How One Company Evolved an 187-year-old Game

how-one-company-evolved-an-187-year-old-game

The decision to expand a product line, innovate around a new idea, or move into a new area of business altogether is a difficult one. For example, you might reap the benefits of a larger customer base but spread your staff too thin to provide any semblance of effective support. Regardless, expansion will likely cost more time and money than anything your company has ever done before.

Here’s a quick look at how one casino company gambled on an ancient card game to improve its poker offering and convert the attention-deficit players of 2016.

Old Favourite

While it’s arguably too well-established to ever die out, poker nevertheless has parallels with a product in the late stages of its lifecycle. The game is an old favourite (estimates place its invention somewhere around 1829) and, for that reason, people don’t flock to the off-the-shelf experience anymore.

Much of the innovation in the online gambling sector has focused on modes of access (the shift away from brick-and-mortar establishments to online-based gaming websites, and from there to mobile phones and virtual reality) and the increasing portability of the game. The actual rules of the game of poker and blackjack, in contrast, are relatively consistent.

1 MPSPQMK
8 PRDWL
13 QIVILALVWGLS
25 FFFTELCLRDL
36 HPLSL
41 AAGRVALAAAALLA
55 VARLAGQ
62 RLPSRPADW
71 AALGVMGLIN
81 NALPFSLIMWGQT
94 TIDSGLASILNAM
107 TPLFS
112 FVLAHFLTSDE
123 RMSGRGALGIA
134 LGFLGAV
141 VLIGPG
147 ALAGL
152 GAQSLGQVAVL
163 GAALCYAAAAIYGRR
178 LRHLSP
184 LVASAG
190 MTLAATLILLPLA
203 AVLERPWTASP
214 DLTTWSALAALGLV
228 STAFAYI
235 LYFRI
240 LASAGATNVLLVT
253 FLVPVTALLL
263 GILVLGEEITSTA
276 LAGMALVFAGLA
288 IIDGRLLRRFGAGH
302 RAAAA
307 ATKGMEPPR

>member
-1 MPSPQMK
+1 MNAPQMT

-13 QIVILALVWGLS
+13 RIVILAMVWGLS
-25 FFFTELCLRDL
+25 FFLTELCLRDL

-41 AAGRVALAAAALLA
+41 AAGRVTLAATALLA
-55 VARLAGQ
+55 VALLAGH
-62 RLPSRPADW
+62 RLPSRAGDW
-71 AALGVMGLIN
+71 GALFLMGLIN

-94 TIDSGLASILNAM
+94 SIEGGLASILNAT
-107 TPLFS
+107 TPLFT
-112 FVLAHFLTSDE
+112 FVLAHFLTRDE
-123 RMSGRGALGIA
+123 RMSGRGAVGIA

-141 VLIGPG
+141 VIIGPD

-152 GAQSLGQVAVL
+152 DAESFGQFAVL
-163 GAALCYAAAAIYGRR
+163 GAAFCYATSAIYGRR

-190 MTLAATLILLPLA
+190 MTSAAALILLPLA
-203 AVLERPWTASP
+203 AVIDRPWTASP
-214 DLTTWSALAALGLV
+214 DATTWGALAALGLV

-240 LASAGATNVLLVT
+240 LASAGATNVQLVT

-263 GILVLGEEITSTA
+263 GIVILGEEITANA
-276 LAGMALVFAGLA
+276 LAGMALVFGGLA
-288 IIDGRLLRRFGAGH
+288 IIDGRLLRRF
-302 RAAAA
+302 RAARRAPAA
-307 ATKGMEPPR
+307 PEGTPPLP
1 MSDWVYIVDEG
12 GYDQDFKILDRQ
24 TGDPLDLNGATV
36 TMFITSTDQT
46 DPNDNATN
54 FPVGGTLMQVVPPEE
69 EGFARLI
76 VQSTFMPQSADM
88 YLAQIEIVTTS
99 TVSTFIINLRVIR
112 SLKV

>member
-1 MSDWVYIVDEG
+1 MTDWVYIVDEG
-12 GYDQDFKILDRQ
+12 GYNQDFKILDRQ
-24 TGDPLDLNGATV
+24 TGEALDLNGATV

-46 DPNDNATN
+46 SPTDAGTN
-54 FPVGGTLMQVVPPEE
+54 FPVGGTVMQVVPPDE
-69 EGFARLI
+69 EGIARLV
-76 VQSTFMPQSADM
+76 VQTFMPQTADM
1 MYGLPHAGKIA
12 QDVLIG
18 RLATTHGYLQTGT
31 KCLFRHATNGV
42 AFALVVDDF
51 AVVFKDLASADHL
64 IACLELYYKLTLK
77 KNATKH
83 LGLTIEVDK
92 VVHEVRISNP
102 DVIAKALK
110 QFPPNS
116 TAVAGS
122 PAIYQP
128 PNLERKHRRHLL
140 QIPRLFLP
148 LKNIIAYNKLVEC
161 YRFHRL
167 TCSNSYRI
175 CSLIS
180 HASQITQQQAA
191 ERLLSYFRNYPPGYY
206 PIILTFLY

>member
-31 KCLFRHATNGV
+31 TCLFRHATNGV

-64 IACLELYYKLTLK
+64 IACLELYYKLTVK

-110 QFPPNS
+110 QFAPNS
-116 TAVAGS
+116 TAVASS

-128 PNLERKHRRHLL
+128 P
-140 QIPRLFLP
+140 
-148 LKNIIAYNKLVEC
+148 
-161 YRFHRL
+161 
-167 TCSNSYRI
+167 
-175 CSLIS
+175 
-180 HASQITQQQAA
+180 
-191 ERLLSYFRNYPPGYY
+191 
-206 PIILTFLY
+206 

Humans now have a shorter attention span than goldfish (officially) and it’s perhaps no surprise that participation in poker, a game that rewards studious attention to past hands, psychology, and everything in between, is in decline in some areas. Ironically, online and mobile casino games remain a growth industry.

So, how do you unite a fondness for gambling and card games with a trend away from the slower, more thoughtful games like poker?

Careful Study

888poker recently launched a Sit ‘n’ Go poker variant called BLAST. It differs from the standard game of cards in that the game is timed (players are forced to go all-in once the timer expires) and the prize pool and blind structure aren’t revealed until the game starts. It’s a seismic shift in a game that traditionally favours careful study over blind luck.

However, it’s precisely in line with current trends in the wider gaming arena. It’ll come as no surprise that there was only one non-action or sport game (Minecraft) in the sales charts for consoles and PC in 2015. People are also trending more towards the ‘pick up and play’ style of game, with mobile apps providing entertainment on an on-demand, no commitment basis.

With that in mind, BLAST ultimately fulfils an audience need and a market opportunity; it’s a more high-octane version of poker that’s easier to get on board with (and get to grips with) than the original. And, as a variation on an existing product, it’s also something that appeals to 888’s existing customer base, generating an audience without the marketing outlay.

As a final, cynical point, there are no guarantees that BLAST will change the poker landscape for good. Whichever way you swing it, poker is a complex undertaking that might lose its appeal in a fast-paced, more luck-based environment. However, as far as innovation goes, BLAST is one of the more unique offerings available in the iGaming market this winter.


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